Law and Society 201 Text Review.docx

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Department
Law and Society
Course
LWSO 201
Professor
Marywyatt Sindlinger
Semester
Fall

Description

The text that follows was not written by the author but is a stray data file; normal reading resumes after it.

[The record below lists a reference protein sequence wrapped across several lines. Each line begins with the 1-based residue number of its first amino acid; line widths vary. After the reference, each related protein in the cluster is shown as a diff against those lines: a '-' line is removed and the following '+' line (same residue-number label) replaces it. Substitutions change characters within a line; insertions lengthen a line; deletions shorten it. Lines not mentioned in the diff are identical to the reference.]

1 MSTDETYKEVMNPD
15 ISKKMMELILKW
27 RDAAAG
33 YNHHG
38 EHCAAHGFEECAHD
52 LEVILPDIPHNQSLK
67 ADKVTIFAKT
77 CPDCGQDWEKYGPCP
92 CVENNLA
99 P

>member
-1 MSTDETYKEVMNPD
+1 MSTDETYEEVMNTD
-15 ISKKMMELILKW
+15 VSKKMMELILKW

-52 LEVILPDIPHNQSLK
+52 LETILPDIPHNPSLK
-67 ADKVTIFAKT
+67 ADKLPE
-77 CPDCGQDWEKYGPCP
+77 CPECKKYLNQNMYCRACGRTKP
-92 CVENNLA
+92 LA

Law and Society 201 Text Review Chapter One Introduction  A complex and voluminous set of laws governs our entire existence (registration at birth, speed limits, school attendance, what we buy, the conduct of professors in a classroom, define boundaries of public and private property, defining power relationships, maintain status quo, preserve order)  Not all societies utilize a formal legal system (judges, courts, lawyers, etc.)  80% of people in poor countries can not identify who owns what, addresses can not be verified, and rules that govern property can vary from street to street  Traditional societies rely on customs and tradition and resolve disputes through conciliation or mediation by the village elders  Traditional societies need very little law, because social relations are direct and intimate and everyone shares the same interests (few things to argue about) – so non legal/informal mechanisms of social control are more effective  The more civilized a man becomes, the greater the man’s need for law and the more law he creates  Law is a response to social needs  Oliver Wendell Holmes – every legal system stands in close relationship to the ideas and aims of society. It reflects the ideas, ideals and ideologies that are a part of a distinct “legal culture” – those attributes and behavior that make the law of one society different form another  Sociology and law are both concerned with norms – rules that prescribe the appropriate behavior for people in a given situation  In both law and sociology, the study of conflict and conflict resolution is central, as well as the nature of legitimate authority, social control, human rights, power arrangements and the relationship between public and private spheres and contractual commitments  Sociological Jurisprudence – the study of law and legal philosophy, and the use of its ideas in law to regulate conduct (considers law as it actually is – “law in action” not like the law that appears in books)  Interest in law grew after WWII  Interest in the law isn’t confined to North America – nationally and internationally institutions formed centers to study the interactions between law and society  There are many difficulties of interaction between sociologists and lawyers because: 1 – they don’t talk in the same language (lawyers – “the linguistically challenged procession”), 2 – lawyers need to make decisions on the spot, where sociologists is willing to suspend final judgment on some issues, 3 – differences in professional cultures (lawyers are concerned with resolution and identification of problems and sociologists consider all evidence and approach problems with an open mind towards all sides)  The pronouncements of law are predominantly prescriptive: they tell people how to act and what will happen to them if they fail to act a certain way  In sociology the emphasis is on description: understanding the reasons why certain groups of people act a certain way in situations  Legal thinking, as Vilhelm Aubert explains is different than scientific thinking because: 1 – law is more inclined towards the particular than the general, 2 – law does not establish dramatic connections b/w means and ends, 3 – truth is not nonprobabilistic (something either happened or it didn’t) ; a law is either valid or not valid, 4 – law is past and present oriented and not concerned with future events, 5 – legal consequences valid even if they do not occur, 6 – a legal decision is an all or nothing process with little room for compromise(either win or lose a case)  The lawyer generally sees the law as an instrument to be wielded Conceptualizations of Law  Many diverse definitions of law  Jr. Cardozo defines law as a principle or rule of conduct so established as to justify a prediction with reasonable certainty that it will be enforced by the courts if its authority is challenged  Oliver Wendell Holmes declares that the prophesies of what courts will do in fact , and nothing more pretentious are what I mean by law” (For Holmes – judges make the law on the basis of past experience)  In both of above the courts play a very important role – pragmatic/practical (non theory based) approaches to law  Max Weber – an order will be called law if it is externally guaranteed by the probability that coercion, to bring about conformity or avenge violation, will be applied by a staff of people holding themselves specially ready for that purpose  Weber – law is different than customs (rules of conduct in defined situations – no sense of duty or obligation to follow them) and conventions (rules for conduct and they involve a sense of duty) because of three basic features (outside pressure to comply, always involves coercion, carried out by specific individuals)  Weber claims a conventional order lacks specialized personnel for the instrumentation of coercive power  Philip Selznik – authoritative nature of legal rules brings about a special kind of obligation that is not dependent on threat and coercion/force (many laws are simply obeyed because people feel it’s their duty to obey)  Donald Black – law is governmental social control; 4 styles of social control:  1 – penal style of social control: the deviant is viewed as a violator and an offender subjected to punishment (drug pusher)  2 – compensatory style – a person is considered to have a contractual obligation and therefore owes the victim restitution (debtor failing to pay the creditor)  3 – therapeutic style – the deviant’s conduct is abnormal and the person needs help  4 – conciliatory style – social conflict without consideration for who is right or wrong (marital disputes)  Law is to be employed when other forms of social control fail to operate Types of law  Substantive laws – rights, duties and prohibitions administered by courts  Procedural laws – rules concerning how substantive laws are administered, enforced and changed (presenting evidence in court, drawing up a will)  Public law – duties and powers of government acting as government  Private law – governing relationships between individuals (wills, adoption)  Civil law – governs the conduct of individuals (torts – violations of civil statues)  Criminal law – concerned with the definition of crime and prosecution of offenders; a crime against the state – public;  Law in Canada divided into branches:  Constitutional law – branch of public law; determines the political organization of the state and its powers; The Constitution – the supreme law of Canada  Case law – enacted by judges  Statutory law – legislation passed by elected officials in legislative assemblies  Administrative law – created by administrative agencies in the form of regulations, orders, and decisions  Royal prerogative or prerogative powers – residue of discretionary authority that is legally left in the hand of the crown Major legal systems  Romano Germanic System – civil law (Europe)  Code: book of laws  Common law system – judge made law (England)  Socialist Legal System – law must provide for national security, distribute goods on the basis of socialist principles, education – to overcome selfish and antisocial tendencies that were brought about by a heritage of centuries of poor economic organization (Soviet Union)  In a socialist legal system, the role of the court is to apply law not interpret it in their own way; rejects the idea of separation of powers  Islamic legal system – submit to the will of God (Koran and Sunna, judicial consensus, analogical reasoning) Functions of Law  Social control (formal aka law and informal)  Dispute settlement  Social change Dysfunctions of Law  Law exhibits a tendency towards conservatism (precedents/past binding)  Rigidity inherent in its normative framework (universal, general terms)  Restrictive aspects of normative control – law can overstep bounds and control can turn into repression  Discrimination is inherent in the law (Donald Black)  Lack of clarity in some laws; diverse interpretations  Laws being out of date Paradigms of society  Consensus and conflict perspectives – ideal types Options for Sociologists  Dialectical – relating to the logical discussion of ideas  Praxis - wedding of theory and action – their objective is to try to redress deleterious social conditions by mans of legal action  Some sociologists claim their role is to understand, describe and analyze social phenomena in a value free context  Others argue that it’s the responsibility of social scientists to criticize malfunctioning components of the social system Chapter Two  No single theory of law; many (sometimes overlapping) theories Evolution of Legal Systems  Formal, codifies law emerges when a given society becomes so complex that previous regulatory methods of dispute settlement no longer can be dependent on religious and moral sanctions  The more complex the society, the more differentiated the legal system Traditional Legal Systems  Functions of law in these societies is the same as in more advanced societies  Hunting/gathering societies  Common law (made by elders according to a specific situation)  Courts like the police force are temporarily assembled and dispersed as disputes are settled Transitional Legal Systems